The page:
Last Update 19:18
Wednesday, 23 October 2019

Russia to Turkey: You can't have Syrian safe zone without Assad's consent

Reuters , Thursday 14 Feb 2019
Erdogan and Putin
Turkish President Recep Tayyip Erdogan and Russian President Vladimir Putin during their meeting in the Black sea resort of Sochi, Russia February 14, 2019.(Photo: Reuters)
Share/Bookmark
Views: 1596
Share/Bookmark
Views: 1596

Russia told Turkey on Thursday it had no right to create a “safe zone” inside Syria unless it sought and received the consent of President Bashar al-Assad, signaling tensions as a three-way summit on the Syrian conflict began.

President Vladimir Putin, one of Assad’s closest allies, was hosting the summit in the Black Sea resort of Sochi to discuss the future of Syria with Turkish President Tayyip Erdogan and Iranian President Hassan Rouhani.

All three countries have forces on the ground in Syria where they have coordinated their efforts despite sometimes differing priorities and interests.

But a planned withdrawal of US forces from Syria, announced by President Donald Trump in December, has engendered new tensions between Moscow and Ankara in particular.

Turkey wants to set up what it calls a safe zone in northeast Syria, parts of which are now controlled by US forces, and for the area near the Turkish border to be cleared of the US-backed Kurdish YPG militia.

But, speaking ahead of the start of the Sochi summit on Syria, a Russian Foreign Ministry spokeswoman said Ankara would need Assad’s green light to create any safe zone inside Syrian borders.

“The question of the presence of a military contingent acting on the authority of a third country on the territory of a sovereign country and especially Syria must be decided directly by Damascus,” Maria Zakharova said in answer to a question about the Turkish safe zone plan.

“That’s our base position.” But that is likely to be an unappealing prospect for Erdogan, who has called for Assad to step down after years of civil war that has shattered his country.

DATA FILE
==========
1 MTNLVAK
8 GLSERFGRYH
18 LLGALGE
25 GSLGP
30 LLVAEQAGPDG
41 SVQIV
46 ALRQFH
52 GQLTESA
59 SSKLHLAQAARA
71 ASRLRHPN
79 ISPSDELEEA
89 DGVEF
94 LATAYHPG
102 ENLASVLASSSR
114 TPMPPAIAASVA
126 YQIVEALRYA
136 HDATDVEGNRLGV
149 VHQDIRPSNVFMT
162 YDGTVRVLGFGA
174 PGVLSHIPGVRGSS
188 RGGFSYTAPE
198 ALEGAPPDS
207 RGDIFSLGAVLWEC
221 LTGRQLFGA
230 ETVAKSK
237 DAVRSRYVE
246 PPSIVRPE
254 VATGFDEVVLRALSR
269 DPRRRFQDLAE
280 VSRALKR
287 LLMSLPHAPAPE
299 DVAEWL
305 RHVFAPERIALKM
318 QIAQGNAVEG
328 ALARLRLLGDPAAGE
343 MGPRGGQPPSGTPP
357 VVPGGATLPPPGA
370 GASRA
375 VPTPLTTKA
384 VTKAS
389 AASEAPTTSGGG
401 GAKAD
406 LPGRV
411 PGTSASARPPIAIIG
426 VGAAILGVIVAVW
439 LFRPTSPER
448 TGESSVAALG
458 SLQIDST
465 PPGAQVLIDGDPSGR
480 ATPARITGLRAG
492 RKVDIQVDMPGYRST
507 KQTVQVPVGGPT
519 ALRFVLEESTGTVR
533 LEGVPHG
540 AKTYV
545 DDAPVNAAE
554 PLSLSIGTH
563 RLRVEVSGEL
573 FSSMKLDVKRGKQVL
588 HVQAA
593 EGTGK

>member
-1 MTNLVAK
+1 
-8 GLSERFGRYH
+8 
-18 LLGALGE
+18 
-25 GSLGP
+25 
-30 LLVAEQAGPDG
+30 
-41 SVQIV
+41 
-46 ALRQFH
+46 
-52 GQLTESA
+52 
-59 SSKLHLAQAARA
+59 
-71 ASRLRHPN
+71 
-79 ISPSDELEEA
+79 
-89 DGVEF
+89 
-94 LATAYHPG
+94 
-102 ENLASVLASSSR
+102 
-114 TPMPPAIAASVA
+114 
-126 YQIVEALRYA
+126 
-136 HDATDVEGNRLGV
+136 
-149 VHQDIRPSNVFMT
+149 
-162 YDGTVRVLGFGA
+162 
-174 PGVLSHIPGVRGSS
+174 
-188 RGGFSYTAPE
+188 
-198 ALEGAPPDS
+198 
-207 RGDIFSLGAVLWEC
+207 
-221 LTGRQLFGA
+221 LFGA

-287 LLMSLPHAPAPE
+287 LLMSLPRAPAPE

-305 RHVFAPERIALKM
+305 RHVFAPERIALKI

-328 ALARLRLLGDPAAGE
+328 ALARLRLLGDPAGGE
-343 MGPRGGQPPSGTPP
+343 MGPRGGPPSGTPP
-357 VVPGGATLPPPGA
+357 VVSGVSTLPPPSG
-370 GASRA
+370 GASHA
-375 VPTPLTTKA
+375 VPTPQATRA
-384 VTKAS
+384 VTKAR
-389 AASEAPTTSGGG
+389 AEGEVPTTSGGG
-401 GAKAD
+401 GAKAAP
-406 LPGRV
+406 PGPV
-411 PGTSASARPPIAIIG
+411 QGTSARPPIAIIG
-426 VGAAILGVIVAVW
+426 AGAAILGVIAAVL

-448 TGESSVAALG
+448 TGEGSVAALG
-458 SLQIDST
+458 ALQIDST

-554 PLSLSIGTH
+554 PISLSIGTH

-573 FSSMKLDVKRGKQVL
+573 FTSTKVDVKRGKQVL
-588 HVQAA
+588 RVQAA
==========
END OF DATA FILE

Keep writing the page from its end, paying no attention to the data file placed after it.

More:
Idlib Pressure

The Kremlin on Thursday also made clear that its patience with Turkey over a joint deal to enforce a demilitarized zone in the northwestern Idlib region was running short.

Moscow and Ankara brokered the deal in September, saying they wanted the region free of heavy weapons and jihadists. The agreement helped avert a government assault on the region, the last major bastion of Assad’s opponents.

But Moscow has since complained that Islamist militants who used to belong to the Nusra Front group are now in control there and wants military action to drive them out.

Ankara is less keen as it is concerned about potential refugee flows from Idlib in the event of a military operation, and wants to retain its influence in a region on its border.

It also does not want developments in Idlib to distract from its plan to set up a safe zone in the northeast.

Kremlin spokesman Dmitry Peskov said Moscow wanted action on Idlib, referring to the “continued presence there of terrorist groups.”

“... Implementing the decision on Idlib is one of the overall components in our policy to stabilize Syria to definitively create the conditions for things to move onto a political settlement,” said Peskov, who made clear Putin would press Erdogan on the subject later on Thursday.

Short link:

 

Email
 
Name
 
Comment's
Title
 
Comment
Ahram Online welcomes readers' comments on all issues covered by the site, along with any criticisms and/or corrections. Readers are asked to limit their feedback to a maximum of 1000 characters (roughly 200 words). All comments/criticisms will, however, be subject to the following code
  • We will not publish comments which contain rude or abusive language, libelous statements, slander and personal attacks against any person/s.
  • We will not publish comments which contain racist remarks or any kind of racial or religious incitement against any group of people, in Egypt or outside it.
  • We welcome criticism of our reports and articles but we will not publish personal attacks, slander or fabrications directed against our reporters and contributing writers.
  • We reserve the right to correct, when at all possible, obvious errors in spelling and grammar. However, due to time and staffing constraints such corrections will not be made across the board or on a regular basis.
Latest

© 2010 Ahram Online.